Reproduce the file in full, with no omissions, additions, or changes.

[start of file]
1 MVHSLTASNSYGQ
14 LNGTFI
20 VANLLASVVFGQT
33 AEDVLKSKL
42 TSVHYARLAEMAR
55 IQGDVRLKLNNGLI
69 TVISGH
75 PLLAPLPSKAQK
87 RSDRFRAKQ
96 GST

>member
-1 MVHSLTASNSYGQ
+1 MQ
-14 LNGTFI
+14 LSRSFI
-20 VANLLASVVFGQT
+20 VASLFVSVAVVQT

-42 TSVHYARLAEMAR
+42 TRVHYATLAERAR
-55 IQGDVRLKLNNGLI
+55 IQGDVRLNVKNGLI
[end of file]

1 MVHSLTASNSYGQ
14 LNGTFI
20 VANLLASVVFGQT
33 AEDVLKSKL
42 TSVHYARLAEMAR
55 IQGDVRLKLNNGLI
69 TVISGH
75 PLLAPLPSKAQK
87 RSDRFRAKQ
96 GST

>member
-1 MVHSLTASNSYGQ
+1 MQ
-14 LNGTFI
+14 LSRSFI
-20 VANLLASVVFGQT
+20 VASLFVSVAVVQT

-42 TSVHYARLAEMAR
+42 TRVHYATLAERAR
-55 IQGDVRLKLNNGLI
+55 IQGDVRLNVKNGLI